The nucleus of the cell is a storage device for information. This vast amount of code is redundant, overlapping, and highly complex and specific. This information encoded in the DNA contains the manual for the construction of the body; determines the physical appearance of an individual; instructions for error-correction, and directions for self-replication. Such wondrous machines cry out for a masterful designer. The intricacy of the code raises two fundamental problems for evolution. First, information is the product of a mind and not of natural processes. Second, all evidence accrued thus far in experimental and observable science is that information can only be muddled or lost: not gained. The question that arises is how does one account for the  presence and addition of information? In other words, where did the simple cell get the code for teeth?

The mechanisms of evolution, namely natural selection, random mutation, and time do not provide a sufficient answer to how a simple life-form can develop into another, more complex life-form. But there is one mechanism that can explain the existence of this highly specified and complex information, namely Intelligent Design.

This is nowhere more poignantly pointed out by micro-biologist Dr. Michael Behe in his book Darwin’s Black Box, called by Time Magazine one of the most influential books of the twentieth-century. Here he points out some miniature biological machines, such as the flagellum of certain bacteria, are irreducibly complex, a concept that highlights the appearance of design and therefore infers an intelligent designer. 

A mouse trap is irreducibly complex as it would be unable to function at all without any one of its parts. Take away the base, or the hook, or the trigger and the mouse trap would not function at all. Just like the mouse trap, so this miniature biological organism is irreducibly complex. This does not mean it is simple. The flagellum functions like a molecular motor, but with the efficiency that overwhelms all current mechanics. The structure has no function and no survival value without all of its parts. This means that when the bacteria was formed it was formed all at once – a concept breaking the mould of the evolutionary paradigm. Moreover, the parts have to have a specific assembly order for any function to be possible. This complexity immediately calls into question the mechanisms of evolution. Time, chance and natural selection by themselves cannot explain its construction. There needs to be an intelligent designer. 

Further still, the diversity of life on planet earth far exceeds the evolutionary mechanisms time constaints. Natural selection and random mutation work to slow for all generally accepted models concerning earth’s history.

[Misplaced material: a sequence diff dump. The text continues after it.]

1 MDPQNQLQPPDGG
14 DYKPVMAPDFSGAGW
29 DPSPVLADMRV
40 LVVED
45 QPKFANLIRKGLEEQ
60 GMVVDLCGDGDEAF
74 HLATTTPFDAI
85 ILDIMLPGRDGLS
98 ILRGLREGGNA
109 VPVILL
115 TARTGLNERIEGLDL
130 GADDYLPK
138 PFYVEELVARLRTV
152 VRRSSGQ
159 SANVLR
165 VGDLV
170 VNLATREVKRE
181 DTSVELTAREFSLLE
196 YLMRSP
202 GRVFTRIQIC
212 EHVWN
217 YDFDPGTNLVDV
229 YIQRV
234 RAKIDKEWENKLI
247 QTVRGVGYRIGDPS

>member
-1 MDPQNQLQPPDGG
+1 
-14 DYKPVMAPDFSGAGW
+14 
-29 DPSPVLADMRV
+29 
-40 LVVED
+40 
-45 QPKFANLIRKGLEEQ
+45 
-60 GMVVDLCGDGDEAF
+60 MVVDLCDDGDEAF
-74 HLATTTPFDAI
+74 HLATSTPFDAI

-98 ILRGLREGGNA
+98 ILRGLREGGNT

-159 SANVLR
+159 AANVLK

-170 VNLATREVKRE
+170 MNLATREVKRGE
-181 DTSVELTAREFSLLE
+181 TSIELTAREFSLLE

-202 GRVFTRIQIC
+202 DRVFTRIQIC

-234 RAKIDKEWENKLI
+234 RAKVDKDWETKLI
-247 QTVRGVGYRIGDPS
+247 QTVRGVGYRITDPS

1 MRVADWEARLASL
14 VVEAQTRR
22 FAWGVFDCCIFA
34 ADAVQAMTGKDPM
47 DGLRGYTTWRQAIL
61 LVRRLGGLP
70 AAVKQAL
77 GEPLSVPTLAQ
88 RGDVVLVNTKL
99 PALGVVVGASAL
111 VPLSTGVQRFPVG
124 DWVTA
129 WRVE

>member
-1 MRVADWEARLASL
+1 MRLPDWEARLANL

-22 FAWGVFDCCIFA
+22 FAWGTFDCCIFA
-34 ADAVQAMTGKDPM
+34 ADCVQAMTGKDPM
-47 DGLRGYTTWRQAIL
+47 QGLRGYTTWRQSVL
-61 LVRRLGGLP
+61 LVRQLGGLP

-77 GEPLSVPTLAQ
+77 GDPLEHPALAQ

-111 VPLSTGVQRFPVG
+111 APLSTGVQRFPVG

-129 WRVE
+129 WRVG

It is worthwhile pointing out that Intelligent Design is not creationism dressed in a lab-coat, hiding disguised with the respectability of a modern scientist. Creationism is a doctrine that is necessarily committed to a particular creator. (For the Christian the creator is of course the eternal one true God, revealed in Jesus Christ, but the creator will vary depending on the which creation story is accepted.) Intelligent Design however does not speak to the second-order question of who the designer was or why the universe or biological system was designed. As we will see that would be overstepping the bounds of science. That is why Dr. William Demsky and Dr. Philip Johnson are genuine when they say Intelligent Design is not a religious movement. It has religious implications for sure, but when they are wearing their scientific hats they do not say who is responsible for the design, only that design is recognisable and present. That does not mean they cannot as philosophers say who is responsible for the presence of design, or when they go home to their wives speculate on why it is there. 

 

4) The problem with science

The philosophy of science itself argues against evolution. Philosophy, as a discipline which evaluates the assumptions and foundations of other disciplines is uniquely able to offer critiques on science itself. As a seond-order discipline part of the task of philosophy of science is to appraise the scientific method. Little taught or understood by students or graduates, the scientific method outlines not only the correct procedure for scientific enquiry but shows the limits of science.

The Scientific Method begins with (1) observation, then (2) a proposal of a question or a problem, then (3) a hypothesis (educated guess), then (4) experimentation, then (5) a theory is proposed (a hypothesis with a high degree of probability) which leads after further experimentation to (6) a scientific law (when the theory is shown to be valid on a universal scale), such as the Laws of Thermodynamics or the Law of Gravity. 

This means that science is merely interpretation of the data. Science cannot prove a scientific fact – that is beyond the scope of the scientific method. It can only deduce a result with a high degree of probability and never absolutely verify or prove a truth, but only falsify one. It also means that science deals with the what and how, and not the who or why. 

The scientific method is inductive and we should be careful not to overstep its bounds. So when a person declares that evidence for evolution is so great it should be called law, it is clear they have an incorrect definition of science and are using it in an incorrect manner.